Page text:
“My book is targeted at someone who is interested in graphics and knows some programming but doesn't really know graphics. Or neural networks.”
I have a chapter on the math concepts that I feel very proud of because I feel it does a good job of explaining how you build complexity using math you learned in high school and how all of those facts work together to show what you see on a screen. I am also proud of my neural networks overview.
I think that if you're already well versed in something like OpenGL you can probably figure out Metal without the help of my book. For those developers, they would need some familiarity with Swift and Cocoa in order to implement Metal.
So my book is targeted at someone who is interested in graphics and knows some programming but doesn't really know graphics. Or neural networks.
SDN: So the Cocoa side is unavoidable? I remember having a really hard time getting the hang of Cocoa Touch when I first started programming for iOS.
JC: Unfortunately yes. In order to render anything to the screen, there is a custom subclass of UIView that implements Metal. There are a lot of objects and structures you have to put together on the CPU side, which is in Swift and Cocoa, in order to connect to Metal shaders that are written in the Metal Shading Language.
One stumbling block I see from a lot of people is that they find those CPU side structures like render encoders and command buffers and argument tables to be boring. They want to dive right into writing shaders and assume the CPU side is just boilerplate they can copy and paste. Then they realized they don't understand how to get data into the shaders and how they connect to the CPU side and they get frustrated and quit.
Ironically, you can avoid a lot of the boilerplate Metal code and just write shaders, but only if you use and understand SceneKit to take care of all those pesky buffers and encoders for you. But that requires even more familiarity with Cocoa!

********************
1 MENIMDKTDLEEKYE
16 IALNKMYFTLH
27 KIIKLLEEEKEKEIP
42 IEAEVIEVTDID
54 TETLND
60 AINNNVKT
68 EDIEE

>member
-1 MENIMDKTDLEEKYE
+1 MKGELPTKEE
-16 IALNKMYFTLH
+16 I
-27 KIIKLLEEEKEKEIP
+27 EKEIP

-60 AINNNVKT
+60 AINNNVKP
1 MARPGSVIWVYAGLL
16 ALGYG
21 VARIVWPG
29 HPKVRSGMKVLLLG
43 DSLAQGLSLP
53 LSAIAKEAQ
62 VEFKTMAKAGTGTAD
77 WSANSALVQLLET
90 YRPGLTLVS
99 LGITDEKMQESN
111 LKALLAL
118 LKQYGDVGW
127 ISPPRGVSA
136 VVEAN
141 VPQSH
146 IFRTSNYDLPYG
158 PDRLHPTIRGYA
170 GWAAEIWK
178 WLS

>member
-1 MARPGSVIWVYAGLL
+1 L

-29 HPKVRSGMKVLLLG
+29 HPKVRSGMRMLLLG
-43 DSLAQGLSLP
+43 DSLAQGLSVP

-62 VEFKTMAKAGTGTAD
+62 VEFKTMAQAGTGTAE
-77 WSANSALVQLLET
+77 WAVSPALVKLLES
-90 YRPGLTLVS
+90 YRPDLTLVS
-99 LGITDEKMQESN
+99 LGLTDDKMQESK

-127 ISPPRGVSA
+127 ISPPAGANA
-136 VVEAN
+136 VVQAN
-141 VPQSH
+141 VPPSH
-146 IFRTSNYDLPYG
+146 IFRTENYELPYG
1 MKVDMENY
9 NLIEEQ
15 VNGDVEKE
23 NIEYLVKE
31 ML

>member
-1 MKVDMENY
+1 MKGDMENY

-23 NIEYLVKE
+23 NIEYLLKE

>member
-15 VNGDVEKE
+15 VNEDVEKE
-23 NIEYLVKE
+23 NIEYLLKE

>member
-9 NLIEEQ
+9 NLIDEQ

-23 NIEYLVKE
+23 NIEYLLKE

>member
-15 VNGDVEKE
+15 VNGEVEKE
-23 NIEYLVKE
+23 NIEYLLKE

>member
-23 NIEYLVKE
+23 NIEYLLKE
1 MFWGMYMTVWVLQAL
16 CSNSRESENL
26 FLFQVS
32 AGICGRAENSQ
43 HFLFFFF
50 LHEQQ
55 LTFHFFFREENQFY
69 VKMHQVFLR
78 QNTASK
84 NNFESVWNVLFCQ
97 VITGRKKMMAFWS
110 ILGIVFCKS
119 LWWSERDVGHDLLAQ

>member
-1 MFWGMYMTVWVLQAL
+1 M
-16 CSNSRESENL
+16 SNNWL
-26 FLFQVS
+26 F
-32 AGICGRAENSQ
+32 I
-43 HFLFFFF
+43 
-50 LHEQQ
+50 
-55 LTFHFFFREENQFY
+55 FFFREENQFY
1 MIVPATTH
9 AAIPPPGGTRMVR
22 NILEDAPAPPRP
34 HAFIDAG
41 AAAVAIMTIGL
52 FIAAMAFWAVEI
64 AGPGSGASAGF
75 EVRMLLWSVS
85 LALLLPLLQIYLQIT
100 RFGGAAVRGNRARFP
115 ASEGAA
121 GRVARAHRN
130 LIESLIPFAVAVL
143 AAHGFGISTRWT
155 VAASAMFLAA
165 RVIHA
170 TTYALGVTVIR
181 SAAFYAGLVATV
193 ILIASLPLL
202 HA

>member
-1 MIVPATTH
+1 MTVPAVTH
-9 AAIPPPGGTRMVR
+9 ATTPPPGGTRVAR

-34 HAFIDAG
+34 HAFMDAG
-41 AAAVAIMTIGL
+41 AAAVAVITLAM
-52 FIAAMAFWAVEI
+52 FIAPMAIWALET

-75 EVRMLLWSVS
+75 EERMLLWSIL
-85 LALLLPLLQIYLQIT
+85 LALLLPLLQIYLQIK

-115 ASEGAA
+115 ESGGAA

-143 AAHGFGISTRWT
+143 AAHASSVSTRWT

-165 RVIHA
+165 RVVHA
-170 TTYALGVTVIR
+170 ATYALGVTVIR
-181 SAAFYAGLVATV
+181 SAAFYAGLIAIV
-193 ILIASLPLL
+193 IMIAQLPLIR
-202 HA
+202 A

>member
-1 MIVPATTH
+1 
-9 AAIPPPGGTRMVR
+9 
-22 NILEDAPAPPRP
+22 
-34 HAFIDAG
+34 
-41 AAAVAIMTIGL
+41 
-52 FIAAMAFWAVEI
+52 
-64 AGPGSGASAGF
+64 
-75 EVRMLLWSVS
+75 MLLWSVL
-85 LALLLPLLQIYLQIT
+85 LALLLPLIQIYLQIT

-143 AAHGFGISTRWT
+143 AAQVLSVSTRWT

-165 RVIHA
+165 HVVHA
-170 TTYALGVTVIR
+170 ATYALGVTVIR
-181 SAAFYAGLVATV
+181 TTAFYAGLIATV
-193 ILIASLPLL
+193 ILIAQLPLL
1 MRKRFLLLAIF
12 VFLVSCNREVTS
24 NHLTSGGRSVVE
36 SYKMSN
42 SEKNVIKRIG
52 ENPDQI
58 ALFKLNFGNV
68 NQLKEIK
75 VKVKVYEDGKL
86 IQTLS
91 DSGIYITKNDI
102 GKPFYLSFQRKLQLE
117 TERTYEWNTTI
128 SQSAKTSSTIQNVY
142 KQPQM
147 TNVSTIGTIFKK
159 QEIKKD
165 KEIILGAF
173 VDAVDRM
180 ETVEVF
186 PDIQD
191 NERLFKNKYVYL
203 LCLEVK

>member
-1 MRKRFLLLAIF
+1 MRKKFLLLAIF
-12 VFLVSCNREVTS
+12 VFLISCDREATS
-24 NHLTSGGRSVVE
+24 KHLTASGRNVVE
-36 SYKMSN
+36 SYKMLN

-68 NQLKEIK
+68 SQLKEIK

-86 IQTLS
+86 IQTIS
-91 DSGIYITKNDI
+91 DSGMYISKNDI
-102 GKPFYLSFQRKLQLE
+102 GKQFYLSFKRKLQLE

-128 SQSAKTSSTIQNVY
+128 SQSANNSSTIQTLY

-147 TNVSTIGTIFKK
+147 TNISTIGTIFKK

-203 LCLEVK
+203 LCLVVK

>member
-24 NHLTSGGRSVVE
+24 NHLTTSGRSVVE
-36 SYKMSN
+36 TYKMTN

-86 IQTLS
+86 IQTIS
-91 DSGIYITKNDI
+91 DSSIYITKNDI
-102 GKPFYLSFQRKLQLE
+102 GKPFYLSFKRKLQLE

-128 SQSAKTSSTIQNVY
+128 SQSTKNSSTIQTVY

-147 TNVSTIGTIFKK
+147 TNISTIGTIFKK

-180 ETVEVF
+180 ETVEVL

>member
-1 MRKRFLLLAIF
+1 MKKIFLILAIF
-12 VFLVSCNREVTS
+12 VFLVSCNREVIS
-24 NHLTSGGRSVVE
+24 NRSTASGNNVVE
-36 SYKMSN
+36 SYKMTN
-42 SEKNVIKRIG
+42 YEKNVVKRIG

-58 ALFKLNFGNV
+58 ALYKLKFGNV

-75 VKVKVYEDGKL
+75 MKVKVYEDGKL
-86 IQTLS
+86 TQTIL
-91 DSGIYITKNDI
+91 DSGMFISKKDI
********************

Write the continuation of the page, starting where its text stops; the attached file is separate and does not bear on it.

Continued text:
SDN: You’re not making Metal sound easy!
JC: Metal was not designed to be an easy implementation. It takes close to a hundred lines of code just to get a triangle to appear on the screen. If you want to have an abstracted graphics framework, you can use Core Graphics or SpriteKit or SceneKit. Metal is for people who enjoy nitpicking their bits and controlling every aspect of their pipeline.
SDN: It’s interesting that you mention SpriteKit and SceneKit – do you think there’s a benefit for games developers to get more familiar with Metal, or is it just easier to stick with those higher-level frameworks?
JC: I think that these high level frameworks deserve more credit than they get. I think when people think about graphics programming, SceneKit is more in line with what they think graphics programming should actually be. If you want a box, you can create one using the
“I think that being familiar with SceneKit helps tremendously with Metal.”
On the other hand, if you want one in Metal you either have to hard code the vertices or import a model file. You need to allocate memory for the vertex data. You have to set up a data structure to explain to the GPU what data type each bit it's being sent actually means. You need a correlating data structure in the shader file to match the one on the CPU side. Then you have to write a vertex and a fragment shader. There is no point in doing all that stuff when you can do the exact same thing with 3-4 lines of code.
I think that being familiar with SceneKit helps tremendously with Metal. I have been learning SceneKit after I finished the rough draft of the Metal book and I see all of the options for things like subsampling and mipmapping in the SceneKit editor. It really helps you get familiar with the concepts behind textures and materials without forcing you to also figure out how to cram those into a rendering pipeline. I think people would really set themselves up for success if they learn SceneKit.